The Chicago Bears and Illinois Workers’ Compensation Reform

Opinion & Analysis

Football playing being tackled

A proposed bill would limit professional athletes from receiving Illinois workers’ compensation wage differential benefits past the age of 35, rather than the current age limit of 67 that applies to all employees, the Chicago Daily Law Bulletin reports.

The proposal is reportedly the responsibility of the McCaskey family, who own the Chicago Bears. It is also reportedly supported by the Chicago Cubs, White Sox, Bulls, and Blackhawks.

At first thought, the Chicago Bears’ proposal makes sense: why should players continue to receive weekly benefits designed to compensate them for lost earnings until they are 67 years old when they usually retire around 35? It’s a “windfall,” according to the Chicago Bears’ general counsel.

The problem with this argument is that the weekly benefit rate is capped at a maximum amount that prevents any Chicago Bear player from receiving fair compensation for the lost future earnings they suffer as a result of a career-ending injury.

This proposal is not in response to any effects of multi-million dollar salaries on workers’ compensation benefit calculations. Under the current maximum caps on wage differential benefits, there is no difference in benefits for anyone who was earning over ~$100,000 per year before their accident.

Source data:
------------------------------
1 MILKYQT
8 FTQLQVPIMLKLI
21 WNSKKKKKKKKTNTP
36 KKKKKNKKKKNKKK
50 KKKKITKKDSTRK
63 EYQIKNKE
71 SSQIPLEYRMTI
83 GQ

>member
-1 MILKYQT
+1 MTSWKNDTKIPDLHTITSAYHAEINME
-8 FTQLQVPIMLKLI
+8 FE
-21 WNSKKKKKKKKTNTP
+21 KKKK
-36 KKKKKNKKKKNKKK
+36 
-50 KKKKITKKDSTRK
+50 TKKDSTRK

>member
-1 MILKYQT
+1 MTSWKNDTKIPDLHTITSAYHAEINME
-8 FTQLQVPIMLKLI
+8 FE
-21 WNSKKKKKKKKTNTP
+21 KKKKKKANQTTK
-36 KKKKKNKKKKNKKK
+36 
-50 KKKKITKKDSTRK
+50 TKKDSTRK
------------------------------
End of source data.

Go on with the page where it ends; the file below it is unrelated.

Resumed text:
Illinois Wage Differential Benefits

Wage differential benefits are equal to two thirds (2/3) of the difference between what someone could have been earning if the accident did not happen and what they are able to earn now with their permanent disability.

However, there are maximum rate caps that limit the wage differential benefit based on the date of accident. For accidents between January 15, 2017 and July 14, 2017, the maximum rate is $1,076.38 per week. IWCC. This means that no one in Illinois can receive more than $55,971.76 per year in wage differential benefits.

Everyone who was earning over ~$100,000 before their accident will receive the same maximum weekly wage differential benefit.

The Illinois workers’ compensation system was significantly reformed in 2011. While wage differential benefits were previously payable for life, for all accidents occurring after September 1, 2011, benefits are only payable until the employee reaches the age of 67 (or 5 years from the date the award becomes final, whichever is later). 820 ILCS 305/8(d)(1) Illinois General Assembly | IWCC PDF.

There are multiple types of permanent disability benefits that are available under the Illinois Workers’ Compensation Act, but the Illinois Supreme Court has noted that wage differential benefits are the preferred remedy because they accurately reflect lost earnings. General Electric Co. v. Industrial Commission, 89 Ill. 2d 432 (1982) (“In theory, the basis of the workers’ compensation system should be earnings loss, not the schedule.”) Google Scholar.